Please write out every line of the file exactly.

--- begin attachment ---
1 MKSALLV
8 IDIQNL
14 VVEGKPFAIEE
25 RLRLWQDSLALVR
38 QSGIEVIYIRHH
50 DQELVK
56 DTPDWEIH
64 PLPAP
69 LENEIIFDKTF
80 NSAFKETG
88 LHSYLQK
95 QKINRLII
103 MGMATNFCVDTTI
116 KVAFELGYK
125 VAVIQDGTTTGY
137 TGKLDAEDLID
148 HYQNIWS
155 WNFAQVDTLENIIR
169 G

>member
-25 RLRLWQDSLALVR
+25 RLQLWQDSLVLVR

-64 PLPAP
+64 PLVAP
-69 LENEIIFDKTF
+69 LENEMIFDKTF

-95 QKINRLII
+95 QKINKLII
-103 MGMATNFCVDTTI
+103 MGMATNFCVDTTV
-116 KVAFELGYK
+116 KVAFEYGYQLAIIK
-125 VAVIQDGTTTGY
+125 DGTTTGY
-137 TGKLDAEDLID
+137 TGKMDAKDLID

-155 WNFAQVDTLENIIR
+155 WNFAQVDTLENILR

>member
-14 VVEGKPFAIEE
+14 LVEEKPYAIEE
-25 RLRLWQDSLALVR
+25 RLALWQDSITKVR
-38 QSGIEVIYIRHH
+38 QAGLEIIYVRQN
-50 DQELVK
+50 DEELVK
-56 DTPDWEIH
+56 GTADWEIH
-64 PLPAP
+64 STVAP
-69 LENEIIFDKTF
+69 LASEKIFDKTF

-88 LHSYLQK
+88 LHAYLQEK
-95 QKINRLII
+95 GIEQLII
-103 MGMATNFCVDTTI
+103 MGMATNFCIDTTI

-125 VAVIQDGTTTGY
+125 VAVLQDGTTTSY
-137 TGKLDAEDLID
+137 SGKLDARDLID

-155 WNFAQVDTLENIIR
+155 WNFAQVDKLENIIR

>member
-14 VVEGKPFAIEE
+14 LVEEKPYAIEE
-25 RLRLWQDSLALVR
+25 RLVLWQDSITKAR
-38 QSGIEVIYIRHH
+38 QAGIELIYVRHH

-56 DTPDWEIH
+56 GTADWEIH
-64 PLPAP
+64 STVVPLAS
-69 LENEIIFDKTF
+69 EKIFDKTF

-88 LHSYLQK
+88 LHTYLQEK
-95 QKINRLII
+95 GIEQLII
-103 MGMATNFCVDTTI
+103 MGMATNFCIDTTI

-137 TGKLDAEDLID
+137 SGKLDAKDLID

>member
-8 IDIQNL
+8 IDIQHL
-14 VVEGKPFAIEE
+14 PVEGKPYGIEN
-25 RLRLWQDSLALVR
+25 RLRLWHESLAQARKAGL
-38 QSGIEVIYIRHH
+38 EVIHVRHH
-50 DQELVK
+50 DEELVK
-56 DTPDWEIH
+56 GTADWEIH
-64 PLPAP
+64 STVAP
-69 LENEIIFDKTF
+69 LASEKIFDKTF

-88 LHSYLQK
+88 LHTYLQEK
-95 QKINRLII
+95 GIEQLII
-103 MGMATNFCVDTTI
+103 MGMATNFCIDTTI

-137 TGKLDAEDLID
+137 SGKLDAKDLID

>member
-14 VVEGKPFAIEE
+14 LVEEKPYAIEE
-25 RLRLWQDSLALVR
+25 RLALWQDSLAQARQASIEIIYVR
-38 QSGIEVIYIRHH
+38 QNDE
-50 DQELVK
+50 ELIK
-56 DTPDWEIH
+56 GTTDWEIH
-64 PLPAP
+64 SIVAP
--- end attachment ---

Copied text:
1 MKSALLV
8 IDIQNL
14 VVEGKPFAIEE
25 RLRLWQDSLALVR
38 QSGIEVIYIRHH
50 DQELVK
56 DTPDWEIH
64 PLPAP
69 LENEIIFDKTF
80 NSAFKETG
88 LHSYLQK
95 QKINRLII
103 MGMATNFCVDTTI
116 KVAFELGYK
125 VAVIQDGTTTGY
137 TGKLDAEDLID
148 HYQNIWS
155 WNFAQVDTLENIIR
169 G

>member
-25 RLRLWQDSLALVR
+25 RLQLWQDSLVLVR

-64 PLPAP
+64 PLVAP
-69 LENEIIFDKTF
+69 LENEMIFDKTF

-95 QKINRLII
+95 QKINKLII
-103 MGMATNFCVDTTI
+103 MGMATNFCVDTTV
-116 KVAFELGYK
+116 KVAFEYGYQLAIIK
-125 VAVIQDGTTTGY
+125 DGTTTGY
-137 TGKLDAEDLID
+137 TGKMDAKDLID

-155 WNFAQVDTLENIIR
+155 WNFAQVDTLENILR

>member
-14 VVEGKPFAIEE
+14 LVEEKPYAIEE
-25 RLRLWQDSLALVR
+25 RLALWQDSITKVR
-38 QSGIEVIYIRHH
+38 QAGLEIIYVRQN
-50 DQELVK
+50 DEELVK
-56 DTPDWEIH
+56 GTADWEIH
-64 PLPAP
+64 STVAP
-69 LENEIIFDKTF
+69 LASEKIFDKTF

-88 LHSYLQK
+88 LHAYLQEK
-95 QKINRLII
+95 GIEQLII
-103 MGMATNFCVDTTI
+103 MGMATNFCIDTTI

-125 VAVIQDGTTTGY
+125 VAVLQDGTTTSY
-137 TGKLDAEDLID
+137 SGKLDARDLID

-155 WNFAQVDTLENIIR
+155 WNFAQVDKLENIIR

>member
-14 VVEGKPFAIEE
+14 LVEEKPYAIEE
-25 RLRLWQDSLALVR
+25 RLVLWQDSITKAR
-38 QSGIEVIYIRHH
+38 QAGIELIYVRHH

-56 DTPDWEIH
+56 GTADWEIH
-64 PLPAP
+64 STVVPLAS
-69 LENEIIFDKTF
+69 EKIFDKTF

-88 LHSYLQK
+88 LHTYLQEK
-95 QKINRLII
+95 GIEQLII
-103 MGMATNFCVDTTI
+103 MGMATNFCIDTTI

-137 TGKLDAEDLID
+137 SGKLDAKDLID

>member
-8 IDIQNL
+8 IDIQHL
-14 VVEGKPFAIEE
+14 PVEGKPYGIEN
-25 RLRLWQDSLALVR
+25 RLRLWHESLAQARKAGL
-38 QSGIEVIYIRHH
+38 EVIHVRHH
-50 DQELVK
+50 DEELVK
-56 DTPDWEIH
+56 GTADWEIH
-64 PLPAP
+64 STVAP
-69 LENEIIFDKTF
+69 LASEKIFDKTF

-88 LHSYLQK
+88 LHTYLQEK
-95 QKINRLII
+95 GIEQLII
-103 MGMATNFCVDTTI
+103 MGMATNFCIDTTI

-137 TGKLDAEDLID
+137 SGKLDAKDLID

>member
-14 VVEGKPFAIEE
+14 LVEEKPYAIEE
-25 RLRLWQDSLALVR
+25 RLALWQDSLAQARQASIEIIYVR
-38 QSGIEVIYIRHH
+38 QNDE
-50 DQELVK
+50 ELIK
-56 DTPDWEIH
+56 GTTDWEIH
-64 PLPAP
+64 SIVAP